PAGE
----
Abandoned federal government’s properties in Lagos have continued to rot away as housing deficit in the country gets worse by the day. Amongst them is the federal secretariat complex Ikoyi.
Other government’s properties in this class include the Nigerian External Telecommunications (NET) building on Marina Street, the Defence House (formerly Independence Building) and the former Navy Headquarters building also on Marina Street.
Despite the contestation by the federal government that there is no housing deficit in the country, the deficit has now hit 22 million units, according to Bismarck Rewane who spoke in the June Breakfast Meeting at Lagos Business School (LBS) recently.
Babatunde Fashola, minister for Works and Housing, insists that the deficit is an urban problem, saying “my understanding of housing deficit is that it is largely an urban problem—people migrating to the cities.
If you go to the rural areas, you will see houses owned by people living in the cities. These houses are locked up. We cannot be talking about housing shortage when we have many houses that are empty.”
The 12-storey Federal Secretariat Complex in Ikoyi was part of the government properties offloaded into the property market between 2003 and 2006 by the Olusegun Obasanjo administration. The complex, built in 1976, accommodated the entire Federal Civil Service but was abandoned in 1991 following the relocation of the federal capital from Lagos to Abuja.
The complex, which has been overgrown by weeds, along with the other properties, is a testimony of poor asset management in a country in dire need of any available space to house its largely ‘homeless’ citizens.
Besides residential housing opportunities, these properties could have been potential sources of revenue to the government if they were put to proper use. By remaining empty and out of use, they are now depreciating and losing value.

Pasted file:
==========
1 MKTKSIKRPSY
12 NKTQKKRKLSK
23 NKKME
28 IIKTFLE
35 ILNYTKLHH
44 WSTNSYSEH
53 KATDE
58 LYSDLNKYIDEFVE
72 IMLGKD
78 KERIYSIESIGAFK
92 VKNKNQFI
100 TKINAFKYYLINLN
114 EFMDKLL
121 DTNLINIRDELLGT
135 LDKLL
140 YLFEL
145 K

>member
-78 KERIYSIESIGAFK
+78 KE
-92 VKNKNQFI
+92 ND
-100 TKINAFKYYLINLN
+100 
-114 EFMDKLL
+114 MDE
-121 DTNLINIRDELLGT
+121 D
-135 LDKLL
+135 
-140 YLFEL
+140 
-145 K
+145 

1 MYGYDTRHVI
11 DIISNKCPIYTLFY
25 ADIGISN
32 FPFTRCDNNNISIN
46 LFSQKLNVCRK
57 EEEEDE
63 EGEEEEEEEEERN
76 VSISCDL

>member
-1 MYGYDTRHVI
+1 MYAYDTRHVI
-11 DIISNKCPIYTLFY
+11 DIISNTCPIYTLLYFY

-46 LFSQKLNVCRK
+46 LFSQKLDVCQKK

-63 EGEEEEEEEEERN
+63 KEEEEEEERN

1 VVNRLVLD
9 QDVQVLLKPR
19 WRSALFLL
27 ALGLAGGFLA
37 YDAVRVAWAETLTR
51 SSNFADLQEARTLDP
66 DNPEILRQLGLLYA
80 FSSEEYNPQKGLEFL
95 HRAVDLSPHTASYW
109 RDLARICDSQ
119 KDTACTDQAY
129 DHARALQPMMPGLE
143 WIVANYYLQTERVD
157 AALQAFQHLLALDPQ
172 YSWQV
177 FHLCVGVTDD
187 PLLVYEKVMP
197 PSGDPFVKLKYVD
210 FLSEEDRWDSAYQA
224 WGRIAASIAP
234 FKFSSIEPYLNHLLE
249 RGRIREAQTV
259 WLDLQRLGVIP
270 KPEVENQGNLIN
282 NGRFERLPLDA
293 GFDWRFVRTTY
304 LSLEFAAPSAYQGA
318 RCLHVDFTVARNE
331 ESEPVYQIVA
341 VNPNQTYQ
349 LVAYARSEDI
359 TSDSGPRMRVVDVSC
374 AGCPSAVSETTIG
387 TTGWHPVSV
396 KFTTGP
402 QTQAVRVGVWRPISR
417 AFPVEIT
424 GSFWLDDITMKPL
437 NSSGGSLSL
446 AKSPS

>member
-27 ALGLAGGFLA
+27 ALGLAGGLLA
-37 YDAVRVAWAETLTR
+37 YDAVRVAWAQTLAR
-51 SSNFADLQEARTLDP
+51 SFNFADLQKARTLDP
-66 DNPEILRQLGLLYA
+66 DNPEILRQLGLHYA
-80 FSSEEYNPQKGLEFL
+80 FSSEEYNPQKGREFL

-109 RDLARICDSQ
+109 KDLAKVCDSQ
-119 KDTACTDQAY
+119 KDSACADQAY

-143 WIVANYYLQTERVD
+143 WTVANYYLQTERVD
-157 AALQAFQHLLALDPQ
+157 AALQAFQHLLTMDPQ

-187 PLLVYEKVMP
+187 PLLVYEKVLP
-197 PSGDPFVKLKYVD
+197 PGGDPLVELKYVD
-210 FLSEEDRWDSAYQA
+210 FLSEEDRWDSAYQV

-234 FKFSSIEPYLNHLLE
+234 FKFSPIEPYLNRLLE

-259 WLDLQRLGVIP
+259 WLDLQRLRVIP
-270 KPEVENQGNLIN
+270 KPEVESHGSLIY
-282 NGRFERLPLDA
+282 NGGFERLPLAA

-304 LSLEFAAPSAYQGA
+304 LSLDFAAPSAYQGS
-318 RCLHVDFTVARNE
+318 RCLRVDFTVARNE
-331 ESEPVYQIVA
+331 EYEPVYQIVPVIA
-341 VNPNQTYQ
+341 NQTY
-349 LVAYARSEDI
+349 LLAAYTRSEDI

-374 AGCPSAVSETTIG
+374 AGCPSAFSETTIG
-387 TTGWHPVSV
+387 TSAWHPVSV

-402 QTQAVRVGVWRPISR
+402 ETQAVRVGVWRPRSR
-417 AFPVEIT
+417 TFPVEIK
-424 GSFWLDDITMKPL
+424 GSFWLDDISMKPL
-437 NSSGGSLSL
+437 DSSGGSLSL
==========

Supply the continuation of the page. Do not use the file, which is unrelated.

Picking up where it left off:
It was revealed that the value of the federal secretariat, including the land and the physical structure, is about N40 billion and it could have been more if the asset had been in constant use.
“That asset is standing on prime land; don’t forget that it is in Ikoyi which is one of the most expensive locations in Nigeria”, an estate surveyor and valuer, who pleaded anonymity, told newsmen in an interview on the value of the asset.
There has been an attempt, however, to convert the complex into a residential building after it was sold in 2005 for N7 billion to Resort International Limited (RIL) which had the intention of redeveloping the complex into apartments that would accommodate 480 families.
Taking an average of five persons per family, comprising father, mother, two children and one domestic servant, the complex would have provided homes for about 2,400 persons. But the project was stalled.
Mikail Mumuni, Group Corporate Affairs Manager at RIL, explained in a recent media publication that shortly after they paid for the complex, the Lagos State Government jumped in, arguing that the complex ought to have been sold to it, not anyone else, whereas it did not participate in the bid process.
“The state government did not stop at that. It sent thugs to chase away workers of RIL when they moved to site to commence construction. In a clear demonstration of bad faith, state government also made other ridiculous demands, including that RIL must obtain a fresh Certificate of Ownership (CofO) from it, irrespective of the documents issued by the federal government on the property,” he disclosed.
The government, he added, equally asked RIL to apply for the consent of the Lagos governor on the property and apply for a change of use and also asked RIL to apply for a development permit from the state government.
RIL considered these demands inconsistent with the Development Lease Agreement (DLA) which it entered into with the Federal Government in 2006 which granted it 99 years’ lease to redevelop the secretariat complex into luxury apartments.
It, therefore, took the Federal Government to an Arbitration Tribunal where it claimed that it had suffered damages totaling N88 billion as a result of the breach of a clause of the DLA by the government.
Though the Tribunal, chaired by Fred Adeniyi Coker, an architect, supported by a legal practitioner, Yusuf Alli, a Senior Advocate of Nigeria (SAN), and former Attorney General of the Federation, Abdullahi Ibrahim, ordered FG to pay N54 billion in damages to the company, it is still hazy whether this ruling has been complied with.